Geographic variation in prey preference in bark beetle predators
1. Bark beetles and their predators are useful systems for addressing questions concerning diet breadth and prey preference in arthropod natural enemies. These predators use bark beetle pheromones to locate their prey, and the response to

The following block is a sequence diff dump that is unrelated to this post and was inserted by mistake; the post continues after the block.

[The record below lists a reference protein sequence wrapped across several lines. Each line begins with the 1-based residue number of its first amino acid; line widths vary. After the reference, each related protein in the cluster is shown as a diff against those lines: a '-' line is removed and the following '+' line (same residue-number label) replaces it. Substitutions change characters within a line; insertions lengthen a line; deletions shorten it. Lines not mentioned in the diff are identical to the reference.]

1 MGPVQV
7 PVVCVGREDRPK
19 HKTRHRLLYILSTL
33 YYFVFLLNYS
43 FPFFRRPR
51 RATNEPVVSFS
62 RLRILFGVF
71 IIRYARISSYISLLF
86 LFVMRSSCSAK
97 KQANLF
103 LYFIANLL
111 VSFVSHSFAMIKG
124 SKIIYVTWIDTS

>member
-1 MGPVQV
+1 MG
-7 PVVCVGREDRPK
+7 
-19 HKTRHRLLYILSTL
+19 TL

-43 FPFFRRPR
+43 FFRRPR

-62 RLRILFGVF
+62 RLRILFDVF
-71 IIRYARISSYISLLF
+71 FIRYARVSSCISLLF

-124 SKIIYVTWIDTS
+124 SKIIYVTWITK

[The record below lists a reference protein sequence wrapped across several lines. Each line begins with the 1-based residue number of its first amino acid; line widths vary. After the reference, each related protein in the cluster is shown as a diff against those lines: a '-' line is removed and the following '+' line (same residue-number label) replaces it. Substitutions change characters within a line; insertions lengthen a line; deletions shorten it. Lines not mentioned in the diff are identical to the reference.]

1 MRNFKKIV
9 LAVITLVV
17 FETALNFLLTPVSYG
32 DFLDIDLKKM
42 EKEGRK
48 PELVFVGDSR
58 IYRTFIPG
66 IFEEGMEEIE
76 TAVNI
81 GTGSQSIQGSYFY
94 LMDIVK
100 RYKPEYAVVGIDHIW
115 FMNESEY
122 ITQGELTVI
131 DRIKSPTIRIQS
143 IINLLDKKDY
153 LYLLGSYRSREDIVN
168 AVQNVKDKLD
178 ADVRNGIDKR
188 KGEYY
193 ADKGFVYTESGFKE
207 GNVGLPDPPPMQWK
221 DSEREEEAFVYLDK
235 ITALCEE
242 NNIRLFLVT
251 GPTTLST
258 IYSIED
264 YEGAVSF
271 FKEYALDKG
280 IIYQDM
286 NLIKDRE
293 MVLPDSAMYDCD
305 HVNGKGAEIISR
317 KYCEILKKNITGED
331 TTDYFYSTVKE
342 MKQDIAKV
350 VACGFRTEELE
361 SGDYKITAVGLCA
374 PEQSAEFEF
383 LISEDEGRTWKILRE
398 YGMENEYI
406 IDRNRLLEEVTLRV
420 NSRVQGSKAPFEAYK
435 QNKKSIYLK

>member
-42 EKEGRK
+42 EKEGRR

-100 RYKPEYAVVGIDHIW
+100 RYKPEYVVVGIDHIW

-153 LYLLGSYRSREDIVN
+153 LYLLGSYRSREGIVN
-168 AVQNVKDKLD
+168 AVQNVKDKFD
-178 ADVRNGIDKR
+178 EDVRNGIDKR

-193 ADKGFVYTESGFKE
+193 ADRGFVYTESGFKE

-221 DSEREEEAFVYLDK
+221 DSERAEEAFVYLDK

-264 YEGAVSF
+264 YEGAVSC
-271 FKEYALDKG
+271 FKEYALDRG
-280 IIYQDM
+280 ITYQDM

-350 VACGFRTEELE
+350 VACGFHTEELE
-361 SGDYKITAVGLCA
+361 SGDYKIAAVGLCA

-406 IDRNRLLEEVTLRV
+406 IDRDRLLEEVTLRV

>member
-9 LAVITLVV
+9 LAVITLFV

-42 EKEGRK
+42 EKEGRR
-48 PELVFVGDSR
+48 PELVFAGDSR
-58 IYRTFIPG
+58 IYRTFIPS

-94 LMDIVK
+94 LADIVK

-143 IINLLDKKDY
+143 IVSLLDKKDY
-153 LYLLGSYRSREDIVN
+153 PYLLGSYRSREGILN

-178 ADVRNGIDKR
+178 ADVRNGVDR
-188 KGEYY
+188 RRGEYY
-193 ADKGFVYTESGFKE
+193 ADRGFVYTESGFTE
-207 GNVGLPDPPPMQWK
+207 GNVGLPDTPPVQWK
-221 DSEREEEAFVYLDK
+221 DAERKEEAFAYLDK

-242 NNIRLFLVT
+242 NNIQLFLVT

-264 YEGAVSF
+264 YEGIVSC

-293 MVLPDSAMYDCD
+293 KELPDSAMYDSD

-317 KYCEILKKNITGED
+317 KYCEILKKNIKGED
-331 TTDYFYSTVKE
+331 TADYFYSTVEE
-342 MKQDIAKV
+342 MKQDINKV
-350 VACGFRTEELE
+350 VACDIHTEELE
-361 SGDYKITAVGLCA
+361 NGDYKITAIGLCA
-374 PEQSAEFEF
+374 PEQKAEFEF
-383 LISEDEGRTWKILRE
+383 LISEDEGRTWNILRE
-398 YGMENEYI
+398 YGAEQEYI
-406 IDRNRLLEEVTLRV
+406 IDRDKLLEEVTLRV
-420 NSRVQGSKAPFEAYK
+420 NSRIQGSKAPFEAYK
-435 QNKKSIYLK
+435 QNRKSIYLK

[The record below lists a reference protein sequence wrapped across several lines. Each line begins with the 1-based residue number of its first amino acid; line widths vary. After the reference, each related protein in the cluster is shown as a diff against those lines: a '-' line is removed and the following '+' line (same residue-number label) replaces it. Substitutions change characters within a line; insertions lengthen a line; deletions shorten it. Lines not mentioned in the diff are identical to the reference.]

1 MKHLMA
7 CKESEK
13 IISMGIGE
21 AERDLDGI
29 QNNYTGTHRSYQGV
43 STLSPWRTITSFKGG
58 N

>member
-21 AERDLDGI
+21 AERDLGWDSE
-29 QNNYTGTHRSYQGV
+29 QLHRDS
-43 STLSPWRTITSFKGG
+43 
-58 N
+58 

different pheromones is a measure of prey preference. 2. Trapping experiments were conducted to examine geographic variation in the response to prey pheromones by two bark beetle predators, Thanasimus dubius and Temnochila virescens. The experiments used pheromones for several Dendroctonus and Ips prey species (frontalin, ipsdienol, and ipsenol) and manipulated visual cues involved in prey location (black vs. white traps). The study sites included regions where the frontalin-emitter Dendroctonus frontalis was in outbreak vs. endemic or absent. 3. There was significant geographic variation in pheromone preference for T. dubius. This predator strongly preferred a pheromone (frontalin) associated with D. frontalis at outbreak sites, while preference was more even at endemic and absent sites. No geographic variation was found in the response by T. virescens. White traps caught fewer insects than black traps for both predators, suggesting that visual cues are also important in prey location. 4. The overall pattern for T. dubius is consistent with switching or optimal foraging theory, assuming D. frontalis is a higher quality prey than Ips. The two predator species partition the prey pheromones in areas where D. frontalis is abundant, possibly to minimise competition and intraguild predation.